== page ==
“A torrent of water is about to let loose on thirsty Nevada, from rivers of water that lay 200 feet to 2,000 feet below the surface of some of the most barren-looking land in the world. And a single company owns the right to that water - more than a million acres of proven reserves - that will generate approximately 11.4 billion gallons per year!

“Investors who know about this secret network of underground rivers stand to almost quadruple their money (on this investment alone) when the water begins flowing in just months.

“And that’s just one of four water-related opportunities you’ll learn about in The Oxford Club’s new report: Profit From The Blue Revolution: Pocket 689% Gains Or More From The One Commodity More Precious Than Oil, Uranium And Natural Gas.”

Got that, folks? Six hundred and eighty-nine percent, Green's "club" says. “In the next few months” at that.

Holy cow! That’s what I call a bold attempt to grab me through my computer screen and massage my greed gland to financial orgasm.

Just remember that on the same page, Green is excusing himself from any liability if the Oxford prediction of almost septupling your money in a few months turns out to be as phony as a $3 bill.

What scares me even more is that people who sell advice – even the generally good advice the Oxford Club has been selling me – are beginning to get off specifics and into John Gault and Ayn Rand morality. Consider that a giant “uh oh.” What do they know about the state of the market that they don’t want me to know until I part with my subscription dollars?

Or do they really know anything at all?


New York Crank said...

"Bob from Brooklyn" comments via e-mail:

"Financial planners are the same as the good people who work on the various sports betting web sites. They will gladly take your money and tell you who will win every game and by how points."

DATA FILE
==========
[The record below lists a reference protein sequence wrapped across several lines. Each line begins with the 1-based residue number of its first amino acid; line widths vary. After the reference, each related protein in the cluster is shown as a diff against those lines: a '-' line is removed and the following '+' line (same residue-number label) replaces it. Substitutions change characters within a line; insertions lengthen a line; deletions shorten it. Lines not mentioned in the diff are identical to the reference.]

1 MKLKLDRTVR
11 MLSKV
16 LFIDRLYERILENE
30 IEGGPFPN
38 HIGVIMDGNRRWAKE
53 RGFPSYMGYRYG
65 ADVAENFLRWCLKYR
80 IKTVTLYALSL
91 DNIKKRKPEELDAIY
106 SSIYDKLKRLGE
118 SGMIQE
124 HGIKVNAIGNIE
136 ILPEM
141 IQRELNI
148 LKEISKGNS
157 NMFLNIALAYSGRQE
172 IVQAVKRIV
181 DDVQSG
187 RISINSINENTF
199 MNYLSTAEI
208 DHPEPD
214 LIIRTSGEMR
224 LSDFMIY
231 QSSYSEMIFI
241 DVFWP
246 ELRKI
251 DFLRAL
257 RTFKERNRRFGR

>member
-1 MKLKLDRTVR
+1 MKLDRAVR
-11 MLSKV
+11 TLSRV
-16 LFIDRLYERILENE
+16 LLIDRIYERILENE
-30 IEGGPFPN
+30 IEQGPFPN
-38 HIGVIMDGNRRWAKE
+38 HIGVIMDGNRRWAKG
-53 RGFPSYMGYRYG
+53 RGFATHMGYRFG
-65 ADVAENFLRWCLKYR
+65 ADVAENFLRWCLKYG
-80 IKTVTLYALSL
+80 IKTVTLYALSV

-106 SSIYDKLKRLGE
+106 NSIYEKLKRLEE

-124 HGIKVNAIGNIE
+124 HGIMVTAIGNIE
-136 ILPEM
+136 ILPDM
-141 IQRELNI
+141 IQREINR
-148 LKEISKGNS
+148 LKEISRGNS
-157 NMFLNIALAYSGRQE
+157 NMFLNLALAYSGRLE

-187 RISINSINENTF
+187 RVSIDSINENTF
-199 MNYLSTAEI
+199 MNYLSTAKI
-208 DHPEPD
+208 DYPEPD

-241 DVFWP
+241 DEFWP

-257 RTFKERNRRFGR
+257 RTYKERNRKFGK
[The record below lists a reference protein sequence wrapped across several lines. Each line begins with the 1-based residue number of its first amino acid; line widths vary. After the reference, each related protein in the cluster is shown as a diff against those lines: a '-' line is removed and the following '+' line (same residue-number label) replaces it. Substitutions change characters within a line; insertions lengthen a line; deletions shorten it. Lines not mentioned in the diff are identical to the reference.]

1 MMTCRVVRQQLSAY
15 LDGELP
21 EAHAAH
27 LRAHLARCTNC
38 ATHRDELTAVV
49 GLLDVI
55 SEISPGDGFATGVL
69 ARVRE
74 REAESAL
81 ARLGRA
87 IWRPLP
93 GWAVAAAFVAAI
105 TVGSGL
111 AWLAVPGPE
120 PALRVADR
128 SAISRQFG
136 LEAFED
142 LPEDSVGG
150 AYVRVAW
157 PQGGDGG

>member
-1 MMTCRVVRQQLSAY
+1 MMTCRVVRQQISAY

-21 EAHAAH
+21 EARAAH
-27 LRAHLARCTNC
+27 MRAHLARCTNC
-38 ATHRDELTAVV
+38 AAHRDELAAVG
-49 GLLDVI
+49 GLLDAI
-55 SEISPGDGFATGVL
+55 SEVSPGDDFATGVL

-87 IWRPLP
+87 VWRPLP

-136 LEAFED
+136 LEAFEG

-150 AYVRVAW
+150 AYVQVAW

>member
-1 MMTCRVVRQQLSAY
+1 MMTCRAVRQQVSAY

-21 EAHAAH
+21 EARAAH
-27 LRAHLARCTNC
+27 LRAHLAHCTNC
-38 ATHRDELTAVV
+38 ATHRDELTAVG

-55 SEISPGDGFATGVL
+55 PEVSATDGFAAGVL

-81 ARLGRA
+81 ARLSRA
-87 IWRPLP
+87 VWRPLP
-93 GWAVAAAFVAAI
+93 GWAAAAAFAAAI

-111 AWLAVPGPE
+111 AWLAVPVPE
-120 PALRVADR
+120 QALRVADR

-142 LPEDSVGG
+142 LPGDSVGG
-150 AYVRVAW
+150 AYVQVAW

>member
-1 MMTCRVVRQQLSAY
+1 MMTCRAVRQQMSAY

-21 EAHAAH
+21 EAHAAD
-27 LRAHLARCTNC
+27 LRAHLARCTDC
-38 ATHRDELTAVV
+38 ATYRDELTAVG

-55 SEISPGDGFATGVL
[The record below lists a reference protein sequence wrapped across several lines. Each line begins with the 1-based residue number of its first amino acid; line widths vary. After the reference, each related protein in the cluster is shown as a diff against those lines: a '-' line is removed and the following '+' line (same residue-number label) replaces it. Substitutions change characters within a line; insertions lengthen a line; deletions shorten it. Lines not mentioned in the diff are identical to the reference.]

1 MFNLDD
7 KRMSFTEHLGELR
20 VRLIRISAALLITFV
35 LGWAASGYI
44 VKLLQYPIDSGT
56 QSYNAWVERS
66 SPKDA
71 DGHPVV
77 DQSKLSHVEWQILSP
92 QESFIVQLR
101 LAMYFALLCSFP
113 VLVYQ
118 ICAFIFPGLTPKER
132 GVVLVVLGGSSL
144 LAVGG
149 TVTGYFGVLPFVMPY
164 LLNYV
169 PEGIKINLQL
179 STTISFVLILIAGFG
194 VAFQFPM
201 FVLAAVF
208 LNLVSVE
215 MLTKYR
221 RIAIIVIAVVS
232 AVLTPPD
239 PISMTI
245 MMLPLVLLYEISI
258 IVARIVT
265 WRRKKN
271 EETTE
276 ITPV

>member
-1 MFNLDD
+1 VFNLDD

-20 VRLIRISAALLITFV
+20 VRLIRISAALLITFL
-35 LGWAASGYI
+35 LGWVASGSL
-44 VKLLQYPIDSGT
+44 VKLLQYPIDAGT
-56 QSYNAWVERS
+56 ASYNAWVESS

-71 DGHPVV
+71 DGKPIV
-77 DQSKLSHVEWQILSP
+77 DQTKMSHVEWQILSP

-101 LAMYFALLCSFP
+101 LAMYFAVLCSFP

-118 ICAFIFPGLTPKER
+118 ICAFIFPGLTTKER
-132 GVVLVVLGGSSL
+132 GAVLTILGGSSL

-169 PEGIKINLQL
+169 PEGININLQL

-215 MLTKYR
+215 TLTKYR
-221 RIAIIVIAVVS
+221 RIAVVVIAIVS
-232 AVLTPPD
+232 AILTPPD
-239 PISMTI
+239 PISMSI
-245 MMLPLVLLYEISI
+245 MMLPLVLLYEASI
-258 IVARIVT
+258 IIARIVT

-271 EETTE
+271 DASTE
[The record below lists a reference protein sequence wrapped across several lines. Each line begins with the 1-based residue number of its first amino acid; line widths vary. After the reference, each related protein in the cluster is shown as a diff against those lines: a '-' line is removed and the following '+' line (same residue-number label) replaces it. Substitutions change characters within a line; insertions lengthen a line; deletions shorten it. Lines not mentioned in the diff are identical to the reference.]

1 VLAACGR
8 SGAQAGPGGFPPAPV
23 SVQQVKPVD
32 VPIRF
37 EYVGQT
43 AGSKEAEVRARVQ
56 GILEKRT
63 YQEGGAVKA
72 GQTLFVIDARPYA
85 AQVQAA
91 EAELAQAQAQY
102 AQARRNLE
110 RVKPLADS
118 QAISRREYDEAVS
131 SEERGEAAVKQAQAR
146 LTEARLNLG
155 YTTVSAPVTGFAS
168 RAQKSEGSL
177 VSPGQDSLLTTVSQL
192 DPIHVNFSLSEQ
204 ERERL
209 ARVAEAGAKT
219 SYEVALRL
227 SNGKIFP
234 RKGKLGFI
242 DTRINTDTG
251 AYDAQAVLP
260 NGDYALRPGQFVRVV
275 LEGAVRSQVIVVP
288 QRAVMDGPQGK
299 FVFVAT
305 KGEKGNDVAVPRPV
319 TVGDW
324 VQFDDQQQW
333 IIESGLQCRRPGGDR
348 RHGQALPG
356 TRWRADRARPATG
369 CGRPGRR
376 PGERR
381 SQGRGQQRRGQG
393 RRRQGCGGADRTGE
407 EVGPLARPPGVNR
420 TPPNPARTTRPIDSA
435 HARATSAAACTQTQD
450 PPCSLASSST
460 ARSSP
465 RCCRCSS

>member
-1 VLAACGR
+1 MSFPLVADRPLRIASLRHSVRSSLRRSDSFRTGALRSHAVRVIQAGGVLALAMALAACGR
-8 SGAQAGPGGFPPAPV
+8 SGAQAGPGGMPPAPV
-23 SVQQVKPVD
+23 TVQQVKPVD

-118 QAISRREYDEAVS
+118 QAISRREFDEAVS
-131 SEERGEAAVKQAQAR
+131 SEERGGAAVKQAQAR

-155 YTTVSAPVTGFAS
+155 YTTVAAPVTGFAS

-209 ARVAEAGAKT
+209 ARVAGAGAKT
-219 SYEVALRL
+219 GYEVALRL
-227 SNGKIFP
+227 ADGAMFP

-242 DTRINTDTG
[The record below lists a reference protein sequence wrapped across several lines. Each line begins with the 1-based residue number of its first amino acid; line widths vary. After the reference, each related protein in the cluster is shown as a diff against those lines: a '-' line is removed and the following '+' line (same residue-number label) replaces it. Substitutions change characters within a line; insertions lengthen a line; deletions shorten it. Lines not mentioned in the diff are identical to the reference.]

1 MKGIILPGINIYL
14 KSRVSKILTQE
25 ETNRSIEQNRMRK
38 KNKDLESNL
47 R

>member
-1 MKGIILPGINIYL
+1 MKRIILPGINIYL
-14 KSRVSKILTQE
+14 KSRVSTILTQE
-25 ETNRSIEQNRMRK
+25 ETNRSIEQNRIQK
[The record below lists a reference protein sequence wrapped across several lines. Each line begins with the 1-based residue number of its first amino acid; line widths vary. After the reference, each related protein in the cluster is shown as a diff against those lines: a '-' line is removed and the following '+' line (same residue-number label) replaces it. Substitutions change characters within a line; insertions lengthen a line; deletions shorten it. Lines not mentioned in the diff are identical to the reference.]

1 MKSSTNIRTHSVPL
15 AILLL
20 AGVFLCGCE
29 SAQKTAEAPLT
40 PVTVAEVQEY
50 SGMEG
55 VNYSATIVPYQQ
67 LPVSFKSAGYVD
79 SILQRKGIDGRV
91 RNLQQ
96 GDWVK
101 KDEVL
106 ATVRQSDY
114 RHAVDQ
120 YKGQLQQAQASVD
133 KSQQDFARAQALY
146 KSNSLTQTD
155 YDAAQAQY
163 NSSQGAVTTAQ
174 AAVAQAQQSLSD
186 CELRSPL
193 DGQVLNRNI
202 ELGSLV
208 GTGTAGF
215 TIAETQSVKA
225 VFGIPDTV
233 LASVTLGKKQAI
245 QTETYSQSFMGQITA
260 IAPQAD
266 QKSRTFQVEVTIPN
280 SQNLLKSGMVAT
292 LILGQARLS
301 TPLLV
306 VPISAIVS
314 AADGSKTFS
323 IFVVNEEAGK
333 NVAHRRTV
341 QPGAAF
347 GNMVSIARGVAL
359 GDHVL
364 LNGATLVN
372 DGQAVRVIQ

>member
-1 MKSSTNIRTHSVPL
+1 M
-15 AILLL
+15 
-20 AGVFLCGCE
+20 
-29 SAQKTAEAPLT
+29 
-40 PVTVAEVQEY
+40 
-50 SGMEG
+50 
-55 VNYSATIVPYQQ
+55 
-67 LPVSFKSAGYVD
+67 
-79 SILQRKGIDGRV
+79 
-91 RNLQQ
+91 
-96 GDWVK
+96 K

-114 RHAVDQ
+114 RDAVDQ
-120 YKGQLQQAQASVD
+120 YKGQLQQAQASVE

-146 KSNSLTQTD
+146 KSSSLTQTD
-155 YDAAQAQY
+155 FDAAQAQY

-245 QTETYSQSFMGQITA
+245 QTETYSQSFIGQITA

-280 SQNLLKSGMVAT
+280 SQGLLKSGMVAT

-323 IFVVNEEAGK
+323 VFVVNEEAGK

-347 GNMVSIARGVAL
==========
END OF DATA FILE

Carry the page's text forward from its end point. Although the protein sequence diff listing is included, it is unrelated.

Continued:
Bob said...

An investor IS ultimately responsible for his/her purchases or sales. Most investors get into trouble by totally abdicating that responsibility to an "advisor" who 1) may or may not have the investor's best interest at heart, but 2) always gets paid!

If unwilling to take responsibility for specific investment choices, use a market index fund!

And re Ayn Rand, her novels were a method to launch an explanation of her philosophy in a form understandable by non-philosophy geeks. Cut her some slack!

Michael Rudy, CFP®, EA, LMSW said...

The Crank is right-on . . .again. No one has the crystal ball on anything financial. Having been a broker, the Crank is dead on in his entire essay. What is worth adding, however, is that not all financial planners are equal. In this age, just saying you're a financial planner effectively puts you in that business. Earning some of the professional designations, like the CFP(r), gives the consumer some assurance that the planner you're talking to knows something about money and its proper handling. But understand: a CFP designsant does not assure you that that person has a fiduciary relationship with you. This is critical, for the fiduciary promise is one that demands that your financial interests always have precedence over the planners goals, needs or ambitions. Secondly, all, that is, all conflicts of interest are disclosed up front.
Go to the National Association of Personal Financial Advisors (www.NAPFA.org) and do your own research on fee-only, fiduciary financial planning. It's where all the responsible national news people go to to get straight talk on consumer finance.
Ayn Rand is good. I liked reading Ayn Rand. Still, it's not so bad to pick a good advisor on your way to patting yourself on the back or being a crybaby.

Mason Gage said...

I am a member of The Oxford Club and I have subscribed to some of their VIP services and seen them win but I have also seen them loose the latter of which they do not post, advertise, or otherwise admit to in 'ANY' of their publications. My testimonial for this past week might read something like, “I lost $1,000 this week on one of my Momentum Alert plays as end of day price slid past my sell stop while the other remaining current Momentum plays were cumulatively down $500.” Do you think that would sell much popcorn? A little less than responsible but responsible and honest don't sell concessions...